When we were fighting the Keystone XL pipeline back during the Obama Administration, I learned to watch out for Friday afternoons. That was the Administration’s favorite time to put out a news dump, whether it was a faulty environmental impact statement or some sort of waffling delay of the project. We knew the Obama team was conflicted about the pipeline and increasingly realized that it undid all of their rhetorical commitment to climate action. But instead of showing the political courage to finally say “no” to the pipeline, they strung out the decision for years with these quiet Friday afternoon announcements, trying to bury the news at the end of a long week.
"It’s absolutely vital that the DNC and the climate movement stand with labor and workers across the country, but this is the wrong way to do it."
Saying “no” to the fossil fuel industry clearly still comes hard for Democrats, which is why on Friday afternoon, at 5:00pm ET the Democratic National Committee voted to reverse a decision they made two months ago to not take political contributions for the fossil fuel industry. This had to be one of the quickest flip-flops in DNC history, and if it hadn’t been for some attentive journalists (credit to Alexander Kaufman over at Huffington Post who broke the news) and addicted Twitter users, the Committee may have succeeded in burying it.
This sort of spineless corporate pandering by the DNC is why Democrats keep losing. Over 900 candidates have signed the #NoFossilFuelMoney pledge but the party is still kissing the boots of Big Polluters. Grow a spine, @TomPerez. https://t.co/zlyVngHhxY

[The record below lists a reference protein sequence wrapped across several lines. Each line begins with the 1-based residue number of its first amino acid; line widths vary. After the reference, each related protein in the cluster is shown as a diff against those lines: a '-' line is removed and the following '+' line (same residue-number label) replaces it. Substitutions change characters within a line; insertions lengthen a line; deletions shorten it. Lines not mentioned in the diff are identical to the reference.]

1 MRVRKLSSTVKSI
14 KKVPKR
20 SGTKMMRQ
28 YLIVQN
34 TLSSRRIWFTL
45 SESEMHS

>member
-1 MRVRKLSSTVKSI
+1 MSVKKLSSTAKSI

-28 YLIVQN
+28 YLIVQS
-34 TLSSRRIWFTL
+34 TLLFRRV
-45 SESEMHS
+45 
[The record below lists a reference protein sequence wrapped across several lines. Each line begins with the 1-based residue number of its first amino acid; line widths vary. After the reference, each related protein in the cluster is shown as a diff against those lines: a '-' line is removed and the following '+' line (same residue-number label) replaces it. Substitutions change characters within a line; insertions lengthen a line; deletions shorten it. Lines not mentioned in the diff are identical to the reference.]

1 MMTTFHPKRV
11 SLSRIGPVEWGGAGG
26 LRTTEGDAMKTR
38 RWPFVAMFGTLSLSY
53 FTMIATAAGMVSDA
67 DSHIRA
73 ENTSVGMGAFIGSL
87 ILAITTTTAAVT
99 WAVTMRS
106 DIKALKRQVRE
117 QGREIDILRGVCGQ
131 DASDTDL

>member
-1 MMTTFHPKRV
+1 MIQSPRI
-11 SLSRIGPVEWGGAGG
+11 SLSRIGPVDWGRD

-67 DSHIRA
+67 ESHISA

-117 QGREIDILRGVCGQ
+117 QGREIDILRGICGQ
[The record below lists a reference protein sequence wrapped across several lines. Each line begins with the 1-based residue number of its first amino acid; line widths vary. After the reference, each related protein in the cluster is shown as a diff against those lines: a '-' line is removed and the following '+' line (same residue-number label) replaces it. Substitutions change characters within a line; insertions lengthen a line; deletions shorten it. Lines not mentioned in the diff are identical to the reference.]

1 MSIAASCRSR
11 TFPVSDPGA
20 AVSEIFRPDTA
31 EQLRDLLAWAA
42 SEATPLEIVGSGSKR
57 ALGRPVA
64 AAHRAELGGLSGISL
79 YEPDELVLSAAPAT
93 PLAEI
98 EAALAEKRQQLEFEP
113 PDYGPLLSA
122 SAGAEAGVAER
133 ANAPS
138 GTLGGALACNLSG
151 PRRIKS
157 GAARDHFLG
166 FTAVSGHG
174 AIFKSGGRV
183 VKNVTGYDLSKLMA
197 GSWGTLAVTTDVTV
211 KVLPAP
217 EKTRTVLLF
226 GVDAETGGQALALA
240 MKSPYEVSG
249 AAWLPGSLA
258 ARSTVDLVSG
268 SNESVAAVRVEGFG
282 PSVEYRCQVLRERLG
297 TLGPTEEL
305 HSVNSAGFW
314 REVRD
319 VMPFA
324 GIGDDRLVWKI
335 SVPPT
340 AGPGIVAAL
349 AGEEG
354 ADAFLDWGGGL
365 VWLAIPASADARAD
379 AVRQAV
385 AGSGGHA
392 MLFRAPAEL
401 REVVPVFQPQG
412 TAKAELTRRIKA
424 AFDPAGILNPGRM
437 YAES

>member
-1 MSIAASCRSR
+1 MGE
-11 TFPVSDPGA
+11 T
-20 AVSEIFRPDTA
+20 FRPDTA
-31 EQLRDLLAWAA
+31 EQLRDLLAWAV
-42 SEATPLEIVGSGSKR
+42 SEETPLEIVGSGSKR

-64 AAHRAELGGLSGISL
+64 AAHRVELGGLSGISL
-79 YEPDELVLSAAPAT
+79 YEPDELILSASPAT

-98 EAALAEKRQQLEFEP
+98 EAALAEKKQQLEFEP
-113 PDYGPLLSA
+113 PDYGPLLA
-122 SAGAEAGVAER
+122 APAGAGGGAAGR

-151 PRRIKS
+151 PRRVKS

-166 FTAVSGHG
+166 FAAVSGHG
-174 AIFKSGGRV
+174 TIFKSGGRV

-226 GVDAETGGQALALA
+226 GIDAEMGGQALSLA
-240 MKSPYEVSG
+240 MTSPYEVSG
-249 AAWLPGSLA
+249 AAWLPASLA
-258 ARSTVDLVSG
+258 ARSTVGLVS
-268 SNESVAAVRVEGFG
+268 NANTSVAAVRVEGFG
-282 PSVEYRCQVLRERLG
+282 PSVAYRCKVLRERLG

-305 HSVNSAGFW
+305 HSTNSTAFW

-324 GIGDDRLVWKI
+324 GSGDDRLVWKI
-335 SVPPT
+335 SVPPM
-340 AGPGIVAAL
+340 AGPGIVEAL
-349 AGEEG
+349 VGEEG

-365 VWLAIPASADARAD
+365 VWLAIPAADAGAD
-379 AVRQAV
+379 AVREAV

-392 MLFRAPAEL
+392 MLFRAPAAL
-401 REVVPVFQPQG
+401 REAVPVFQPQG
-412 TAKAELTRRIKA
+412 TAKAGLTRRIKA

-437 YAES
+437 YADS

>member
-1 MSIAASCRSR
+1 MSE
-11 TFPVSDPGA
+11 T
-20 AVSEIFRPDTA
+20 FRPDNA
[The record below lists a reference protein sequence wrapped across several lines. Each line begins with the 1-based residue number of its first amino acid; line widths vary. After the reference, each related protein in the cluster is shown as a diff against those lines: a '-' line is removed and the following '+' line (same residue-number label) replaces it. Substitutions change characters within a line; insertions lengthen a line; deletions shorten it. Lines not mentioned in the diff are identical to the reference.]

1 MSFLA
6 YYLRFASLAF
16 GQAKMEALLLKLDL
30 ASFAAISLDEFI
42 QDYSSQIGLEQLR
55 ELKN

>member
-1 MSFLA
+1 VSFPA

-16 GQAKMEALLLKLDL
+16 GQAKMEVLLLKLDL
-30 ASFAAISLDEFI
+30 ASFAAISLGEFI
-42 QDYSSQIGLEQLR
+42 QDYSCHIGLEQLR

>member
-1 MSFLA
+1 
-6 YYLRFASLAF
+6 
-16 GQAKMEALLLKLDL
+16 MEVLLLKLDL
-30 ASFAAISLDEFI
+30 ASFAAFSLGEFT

— Jamie Henn (@Agent350) August 10, 2018
Instead, their lack of vision traps them time and again in the false dichotomy of jobs versus the environment, a division that is especially absurd considering how few union jobs there are in the fossil fuel industry these days. Only 4.4% of fossil fuel workers are unionized. The solar industry alone employs more people than coal, oil and gas combined. The future of labor in America isn’t with fossil fuels, it’s with advocating for policies like a federal jobs guarantee to give a job saving the planet to everyone to who wants one.
"Climate, jobs and justice. That’s the vision that the Democratic Party needs to embrace."
So, what do we do now? The answer is certainly not to give up on Democrats writ large and stay away from the polls. 2018 has seen a wave of inspiring, progressive Democrats who are putting forward genuine solutions to the intersecting problems we face. As I wrote above, over 950 candidates have signed onto the No Fossil Fuel Money pledge, a number that will surely top 1,000 by election day. More so than ever, we have champions who deserve and need our support. Getting these Climate Progressives into office, and into positions of leadership in the Democratic party, is what is going to ultimately change the DNC from a corporatist, centrist bureaucracy into a meaningful force for change.